30 March 2011

Unwelcome visitors - ticks & fleas!

Dare I say it but for the past few days it has really felt like Spring has arrived, and whilst the dogs have been lazily soaking up the rays, the garden creep-crawlies have been quietly shaking off their winter sleep and going about their business in the sunshine – certainly here we have an abundance of ladybirds already, along with bumblebees and yellow butterflies.  But the warmer weather heralds the emergence of the not-so-pretty spring visitors too – ticks!   

Ticks are blood-sucking arachnids (spider family) and can be found in gardens, parks, woods and other rural and grassy environments.  Ticks are very active during the spring and autumn, but can remain a problem throughout the summer if weather conditions are favourable.  If you have never seen a tick, this is what one looks like in close-up:

Scary!  Thank goodness they’re not really that big.  Ticks attach to dogs (and other warm-blooded animals) and engorge with blood, increasing their weight by up to 100 times before dropping off after 5 to 10 days.  In their non-engorged form, ticks are tiny – just a millimetre or so long – and they are flat too, not plump with blood like the one in the above picture.  They become noticeable to us only once their bodies have started to swell in size and usually by touch as we stroke our pets and feel that tell-tale lump amidst the hair – our dogs having already played host for a couple of days.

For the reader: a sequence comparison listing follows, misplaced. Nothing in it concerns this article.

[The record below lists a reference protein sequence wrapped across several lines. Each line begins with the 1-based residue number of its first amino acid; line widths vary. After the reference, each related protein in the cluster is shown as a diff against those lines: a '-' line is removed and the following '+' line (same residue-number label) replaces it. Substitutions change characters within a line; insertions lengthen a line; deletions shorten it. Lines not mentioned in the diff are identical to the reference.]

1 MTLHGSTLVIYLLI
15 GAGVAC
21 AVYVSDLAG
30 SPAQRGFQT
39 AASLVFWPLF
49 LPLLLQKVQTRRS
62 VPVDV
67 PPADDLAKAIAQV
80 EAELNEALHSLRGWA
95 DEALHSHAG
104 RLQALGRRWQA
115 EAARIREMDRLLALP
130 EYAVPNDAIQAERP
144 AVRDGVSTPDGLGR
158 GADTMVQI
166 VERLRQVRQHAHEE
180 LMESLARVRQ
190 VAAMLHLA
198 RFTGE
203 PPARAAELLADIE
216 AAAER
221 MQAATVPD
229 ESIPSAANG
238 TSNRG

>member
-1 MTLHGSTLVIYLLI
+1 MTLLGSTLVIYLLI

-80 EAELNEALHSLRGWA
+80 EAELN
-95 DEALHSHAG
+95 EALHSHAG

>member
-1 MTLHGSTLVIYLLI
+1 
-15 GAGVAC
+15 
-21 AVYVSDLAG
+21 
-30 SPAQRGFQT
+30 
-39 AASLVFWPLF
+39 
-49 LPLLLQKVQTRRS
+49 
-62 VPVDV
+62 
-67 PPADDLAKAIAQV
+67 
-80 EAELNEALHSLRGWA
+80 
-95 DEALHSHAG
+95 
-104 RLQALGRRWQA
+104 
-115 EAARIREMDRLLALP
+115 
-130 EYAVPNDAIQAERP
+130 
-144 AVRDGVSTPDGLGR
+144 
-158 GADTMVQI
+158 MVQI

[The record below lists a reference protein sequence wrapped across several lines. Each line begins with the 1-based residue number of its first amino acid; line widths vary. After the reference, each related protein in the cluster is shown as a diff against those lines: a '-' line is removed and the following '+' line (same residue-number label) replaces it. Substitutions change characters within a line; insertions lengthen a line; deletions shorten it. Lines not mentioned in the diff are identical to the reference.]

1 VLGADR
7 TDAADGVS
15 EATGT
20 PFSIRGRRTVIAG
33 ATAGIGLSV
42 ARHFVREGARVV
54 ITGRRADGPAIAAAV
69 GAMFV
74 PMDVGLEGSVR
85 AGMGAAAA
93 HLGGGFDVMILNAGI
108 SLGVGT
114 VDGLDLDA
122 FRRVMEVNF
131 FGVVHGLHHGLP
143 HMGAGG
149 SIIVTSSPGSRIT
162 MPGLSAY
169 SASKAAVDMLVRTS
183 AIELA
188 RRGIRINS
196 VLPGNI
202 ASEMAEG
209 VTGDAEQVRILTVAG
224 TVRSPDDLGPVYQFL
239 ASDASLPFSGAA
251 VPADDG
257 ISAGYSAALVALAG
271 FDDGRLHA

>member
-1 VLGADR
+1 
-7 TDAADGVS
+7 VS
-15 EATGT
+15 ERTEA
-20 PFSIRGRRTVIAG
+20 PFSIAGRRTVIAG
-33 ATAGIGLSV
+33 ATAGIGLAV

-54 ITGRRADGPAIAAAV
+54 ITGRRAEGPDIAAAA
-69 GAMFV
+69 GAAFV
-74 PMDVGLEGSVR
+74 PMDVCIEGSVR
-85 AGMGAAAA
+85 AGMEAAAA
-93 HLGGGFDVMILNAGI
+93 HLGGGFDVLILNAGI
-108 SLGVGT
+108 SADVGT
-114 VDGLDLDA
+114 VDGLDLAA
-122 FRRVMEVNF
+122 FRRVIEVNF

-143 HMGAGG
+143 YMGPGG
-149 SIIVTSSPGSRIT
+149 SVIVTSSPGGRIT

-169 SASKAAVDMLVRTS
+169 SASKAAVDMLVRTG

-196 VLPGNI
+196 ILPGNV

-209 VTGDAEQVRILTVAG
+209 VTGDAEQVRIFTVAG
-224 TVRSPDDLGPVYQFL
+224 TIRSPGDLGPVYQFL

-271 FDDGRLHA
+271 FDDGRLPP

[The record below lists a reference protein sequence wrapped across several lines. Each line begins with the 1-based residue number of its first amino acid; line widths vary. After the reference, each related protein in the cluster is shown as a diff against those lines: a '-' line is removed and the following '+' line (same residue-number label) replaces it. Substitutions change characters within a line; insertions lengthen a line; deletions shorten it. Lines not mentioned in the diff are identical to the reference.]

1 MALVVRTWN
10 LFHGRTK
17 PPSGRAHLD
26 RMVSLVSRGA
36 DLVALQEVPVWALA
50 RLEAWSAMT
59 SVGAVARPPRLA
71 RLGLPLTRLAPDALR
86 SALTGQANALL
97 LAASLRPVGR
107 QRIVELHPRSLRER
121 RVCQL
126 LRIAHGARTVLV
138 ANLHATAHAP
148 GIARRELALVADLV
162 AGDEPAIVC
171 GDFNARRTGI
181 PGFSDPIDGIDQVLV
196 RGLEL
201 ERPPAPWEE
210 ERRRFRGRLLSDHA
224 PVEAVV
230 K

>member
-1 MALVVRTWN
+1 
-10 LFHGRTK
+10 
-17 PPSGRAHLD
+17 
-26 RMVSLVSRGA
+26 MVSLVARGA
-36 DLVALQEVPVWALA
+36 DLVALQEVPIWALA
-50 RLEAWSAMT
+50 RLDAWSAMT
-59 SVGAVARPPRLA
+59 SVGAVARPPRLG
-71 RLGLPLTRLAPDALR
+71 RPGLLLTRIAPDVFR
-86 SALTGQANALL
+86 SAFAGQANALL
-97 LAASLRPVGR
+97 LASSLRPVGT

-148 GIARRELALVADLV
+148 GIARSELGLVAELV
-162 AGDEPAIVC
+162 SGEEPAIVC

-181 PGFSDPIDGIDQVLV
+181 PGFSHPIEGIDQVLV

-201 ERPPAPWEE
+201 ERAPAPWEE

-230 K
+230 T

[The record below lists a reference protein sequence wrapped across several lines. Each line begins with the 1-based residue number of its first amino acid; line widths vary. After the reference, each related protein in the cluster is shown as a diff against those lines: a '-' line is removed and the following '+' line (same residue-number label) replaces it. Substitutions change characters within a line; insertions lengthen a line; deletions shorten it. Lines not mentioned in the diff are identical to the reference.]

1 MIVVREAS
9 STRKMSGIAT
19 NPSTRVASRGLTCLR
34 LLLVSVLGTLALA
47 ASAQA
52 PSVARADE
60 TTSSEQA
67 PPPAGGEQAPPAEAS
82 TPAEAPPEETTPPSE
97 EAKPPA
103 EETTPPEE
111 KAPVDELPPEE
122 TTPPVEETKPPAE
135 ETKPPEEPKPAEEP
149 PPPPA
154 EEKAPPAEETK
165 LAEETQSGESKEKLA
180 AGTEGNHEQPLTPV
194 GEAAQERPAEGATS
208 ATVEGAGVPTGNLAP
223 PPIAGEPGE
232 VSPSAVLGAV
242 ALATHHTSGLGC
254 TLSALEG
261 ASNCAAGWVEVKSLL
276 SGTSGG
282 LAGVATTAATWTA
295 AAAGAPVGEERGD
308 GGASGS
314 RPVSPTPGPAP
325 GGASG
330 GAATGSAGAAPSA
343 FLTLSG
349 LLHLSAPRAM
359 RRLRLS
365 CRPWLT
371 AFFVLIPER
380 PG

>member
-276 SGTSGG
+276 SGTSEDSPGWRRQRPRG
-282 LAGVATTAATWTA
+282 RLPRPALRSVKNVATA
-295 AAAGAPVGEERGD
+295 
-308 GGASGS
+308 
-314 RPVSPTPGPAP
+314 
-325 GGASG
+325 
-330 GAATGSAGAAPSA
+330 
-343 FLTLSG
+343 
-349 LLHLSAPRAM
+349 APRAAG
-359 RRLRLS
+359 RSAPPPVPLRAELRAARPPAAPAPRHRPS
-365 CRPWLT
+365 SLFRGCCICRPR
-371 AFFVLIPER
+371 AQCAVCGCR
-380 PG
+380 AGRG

The most common attachment sites for ticks are around the dog’s head and particularly on the ears.  This happens as the dog investigates undergrowth, burrows and hedgerows.  Ticks will often climb up to the tips of grass blades and wait there to be picked up by a passing host.  I found one on Tilly’s left ear just a couple of evenings ago.  She had been wandering through some long grass that morning.